Family of GM Ignition-Switch Victim Settles for More Than $5 Million – Wall Street Journal

By Mike Spector and Jeff Bennett

The family of a Georgia woman whose death helped trigger a recall crisis at General Motors Co. over defective ignition switches settled all litigation with the auto maker for more than $5 million, their lawyer said.

The parents of Brooke Melton accepted a payout from GM’s compensation fund forvictims of the faulty ignition switch that adds to the $5 million the auto maker paid to settle a previous lawsuit they had filed, said their lawyer, Lance Cooper, on a call with reporters Monday.

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GM Emails To King & Spalding, Others Show Cover-Up, Atty Says – Law360

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GM Emails To King & Spalding, Others Show Cover-Up, Atty Says- Law 360

By Sindhu Sundar

General Motors Co.’s emails with King & Spalding LLP and other outside counsel show the automaker engaged in a “massive cover-up” to hide its deadly ignition switch defect, the plaintiffs attorney who unearthed the defect and documents said Monday.

The GM communications were unearthed in the course of discovery in a suit by Ken and Beth Melton, the parents of a 29-year-old nurse who lost control of her 2005 Chevrolet Cobalt in a fatal crash, their attorney Lance Cooper told reporters at press conference.

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GM settles second suit with recall whistle-blower – CNN Money

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GM Recall Lawyer - The Cooper Firm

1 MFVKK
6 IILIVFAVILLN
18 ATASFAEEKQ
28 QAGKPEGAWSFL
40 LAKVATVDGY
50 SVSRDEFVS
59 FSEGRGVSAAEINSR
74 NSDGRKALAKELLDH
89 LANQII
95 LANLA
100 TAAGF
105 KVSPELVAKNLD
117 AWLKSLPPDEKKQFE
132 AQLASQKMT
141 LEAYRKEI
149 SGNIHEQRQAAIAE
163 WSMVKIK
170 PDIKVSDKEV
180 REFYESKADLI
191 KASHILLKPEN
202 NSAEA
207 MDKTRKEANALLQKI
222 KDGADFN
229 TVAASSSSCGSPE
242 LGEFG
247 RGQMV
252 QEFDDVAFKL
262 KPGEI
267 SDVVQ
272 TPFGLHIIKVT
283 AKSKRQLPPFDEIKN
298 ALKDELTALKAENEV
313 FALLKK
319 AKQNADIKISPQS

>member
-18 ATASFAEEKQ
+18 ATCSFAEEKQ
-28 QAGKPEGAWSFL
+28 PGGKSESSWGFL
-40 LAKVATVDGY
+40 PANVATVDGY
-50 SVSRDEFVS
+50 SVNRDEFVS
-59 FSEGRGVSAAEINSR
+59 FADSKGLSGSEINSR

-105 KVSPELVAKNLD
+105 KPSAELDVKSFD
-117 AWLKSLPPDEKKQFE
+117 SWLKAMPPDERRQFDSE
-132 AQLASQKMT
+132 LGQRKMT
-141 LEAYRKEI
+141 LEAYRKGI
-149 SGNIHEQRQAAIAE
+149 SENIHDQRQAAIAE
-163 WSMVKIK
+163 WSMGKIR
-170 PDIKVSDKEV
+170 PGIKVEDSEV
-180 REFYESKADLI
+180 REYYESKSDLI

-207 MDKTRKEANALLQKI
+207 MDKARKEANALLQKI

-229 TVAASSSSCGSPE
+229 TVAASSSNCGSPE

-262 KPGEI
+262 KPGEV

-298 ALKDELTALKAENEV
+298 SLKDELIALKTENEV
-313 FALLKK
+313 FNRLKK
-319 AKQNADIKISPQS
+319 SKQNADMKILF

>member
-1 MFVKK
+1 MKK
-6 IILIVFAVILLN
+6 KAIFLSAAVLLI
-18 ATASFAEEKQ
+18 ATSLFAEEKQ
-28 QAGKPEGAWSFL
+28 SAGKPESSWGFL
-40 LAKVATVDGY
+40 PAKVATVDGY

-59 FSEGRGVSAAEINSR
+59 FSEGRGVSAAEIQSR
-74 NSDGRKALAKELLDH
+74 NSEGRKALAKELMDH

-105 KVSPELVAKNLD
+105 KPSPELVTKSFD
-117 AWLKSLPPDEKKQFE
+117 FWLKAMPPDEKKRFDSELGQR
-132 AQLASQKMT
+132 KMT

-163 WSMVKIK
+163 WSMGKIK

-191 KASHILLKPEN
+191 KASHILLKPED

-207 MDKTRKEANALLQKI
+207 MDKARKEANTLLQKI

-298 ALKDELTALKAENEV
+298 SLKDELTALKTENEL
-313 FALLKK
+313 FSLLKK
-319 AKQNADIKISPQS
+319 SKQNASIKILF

GM settles second suit with recall whistle-blower – CNN Money

The mourning parents who helped expose GM’s coverup of the ignition switch defect have settled a second lawsuit with the company.

Brooke Melton was driving a Chevrolet Cobalt when she was killed in a crash on March 10, 2010 — her 29th birthday. Her parents Ken and Beth Melton were convinced that their daughter was driving carefully and not at fault, so they hired an expert engineer to look at the car’s wreckage.

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GM fund approves 3 new death claims to 67 – The Detroit News

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GM Recall Lawyer - The Cooper Firm

GM fund approves 3 new death claims to 67 – The Detroit News

By David Shepardson

Last week, GM said it had settled a second lawsuit over the death of a 29-year-old woman that helped trigger the recall of 2.59 million cars because of faulty ignition switches. The settlement came after assistance from Feinberg.

Lawyers representing Ken and Beth Melton, whose daughter Brooke Melton died while driving a 2005 Chevrolet Cobalt in a March 2010 crash, said Friday the case was resolved with a confidential settlement “after accomplishing goals of bringing cover-up to light and holding GM accountable for consumer safety.”

“One of the most important issues for the Meltons was accountability,” Georgia attorney Lance Cooper said in a statement.

Read the full story here.